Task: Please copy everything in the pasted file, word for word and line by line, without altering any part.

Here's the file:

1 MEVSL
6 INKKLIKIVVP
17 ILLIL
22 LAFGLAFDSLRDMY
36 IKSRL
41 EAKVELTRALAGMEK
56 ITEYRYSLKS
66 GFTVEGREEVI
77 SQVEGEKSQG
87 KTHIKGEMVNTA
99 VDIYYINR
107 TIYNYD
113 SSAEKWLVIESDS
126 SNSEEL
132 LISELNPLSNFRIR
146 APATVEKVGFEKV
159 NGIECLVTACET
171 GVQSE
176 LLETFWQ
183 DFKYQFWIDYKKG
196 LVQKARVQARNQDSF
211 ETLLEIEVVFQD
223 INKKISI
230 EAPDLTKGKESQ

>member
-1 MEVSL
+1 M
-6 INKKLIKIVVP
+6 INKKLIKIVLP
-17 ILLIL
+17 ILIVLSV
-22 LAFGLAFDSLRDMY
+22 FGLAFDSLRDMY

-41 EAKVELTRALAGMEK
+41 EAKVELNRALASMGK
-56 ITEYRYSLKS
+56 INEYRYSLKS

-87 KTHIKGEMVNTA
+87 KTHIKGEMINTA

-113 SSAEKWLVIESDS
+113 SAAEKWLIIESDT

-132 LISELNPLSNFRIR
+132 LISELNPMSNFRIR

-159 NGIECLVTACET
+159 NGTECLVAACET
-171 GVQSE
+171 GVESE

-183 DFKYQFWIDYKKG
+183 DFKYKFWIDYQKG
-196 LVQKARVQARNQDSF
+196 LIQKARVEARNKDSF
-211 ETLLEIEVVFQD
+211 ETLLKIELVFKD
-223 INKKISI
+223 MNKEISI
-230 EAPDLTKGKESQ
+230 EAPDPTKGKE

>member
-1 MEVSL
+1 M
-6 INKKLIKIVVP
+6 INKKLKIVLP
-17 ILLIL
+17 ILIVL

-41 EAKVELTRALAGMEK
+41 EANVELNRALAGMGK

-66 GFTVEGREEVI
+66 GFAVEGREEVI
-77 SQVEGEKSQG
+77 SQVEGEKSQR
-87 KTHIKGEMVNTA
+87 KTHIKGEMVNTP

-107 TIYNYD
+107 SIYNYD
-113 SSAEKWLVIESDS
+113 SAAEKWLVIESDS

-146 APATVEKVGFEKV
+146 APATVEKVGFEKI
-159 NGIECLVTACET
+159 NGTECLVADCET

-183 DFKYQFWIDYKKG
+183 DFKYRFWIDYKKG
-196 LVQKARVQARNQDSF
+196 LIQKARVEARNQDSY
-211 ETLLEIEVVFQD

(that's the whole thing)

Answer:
1 MEVSL
6 INKKLIKIVVP
17 ILLIL
22 LAFGLAFDSLRDMY
36 IKSRL
41 EAKVELTRALAGMEK
56 ITEYRYSLKS
66 GFTVEGREEVI
77 SQVEGEKSQG
87 KTHIKGEMVNTA
99 VDIYYINR
107 TIYNYD
113 SSAEKWLVIESDS
126 SNSEEL
132 LISELNPLSNFRIR
146 APATVEKVGFEKV
159 NGIECLVTACET
171 GVQSE
176 LLETFWQ
183 DFKYQFWIDYKKG
196 LVQKARVQARNQDSF
211 ETLLEIEVVFQD
223 INKKISI
230 EAPDLTKGKESQ

>member
-1 MEVSL
+1 M
-6 INKKLIKIVVP
+6 INKKLIKIVLP
-17 ILLIL
+17 ILIVLSV
-22 LAFGLAFDSLRDMY
+22 FGLAFDSLRDMY

-41 EAKVELTRALAGMEK
+41 EAKVELNRALASMGK
-56 ITEYRYSLKS
+56 INEYRYSLKS

-87 KTHIKGEMVNTA
+87 KTHIKGEMINTA

-113 SSAEKWLVIESDS
+113 SAAEKWLIIESDT

-132 LISELNPLSNFRIR
+132 LISELNPMSNFRIR

-159 NGIECLVTACET
+159 NGTECLVAACET
-171 GVQSE
+171 GVESE

-183 DFKYQFWIDYKKG
+183 DFKYKFWIDYQKG
-196 LVQKARVQARNQDSF
+196 LIQKARVEARNKDSF
-211 ETLLEIEVVFQD
+211 ETLLKIELVFKD
-223 INKKISI
+223 MNKEISI
-230 EAPDLTKGKESQ
+230 EAPDPTKGKE

>member
-1 MEVSL
+1 M
-6 INKKLIKIVVP
+6 INKKLKIVLP
-17 ILLIL
+17 ILIVL

-41 EAKVELTRALAGMEK
+41 EANVELNRALAGMGK

-66 GFTVEGREEVI
+66 GFAVEGREEVI
-77 SQVEGEKSQG
+77 SQVEGEKSQR
-87 KTHIKGEMVNTA
+87 KTHIKGEMVNTP

-107 TIYNYD
+107 SIYNYD
-113 SSAEKWLVIESDS
+113 SAAEKWLVIESDS

-146 APATVEKVGFEKV
+146 APATVEKVGFEKI
-159 NGIECLVTACET
+159 NGTECLVADCET

-183 DFKYQFWIDYKKG
+183 DFKYRFWIDYKKG
-196 LVQKARVQARNQDSF
+196 LIQKARVEARNQDSY
-211 ETLLEIEVVFQD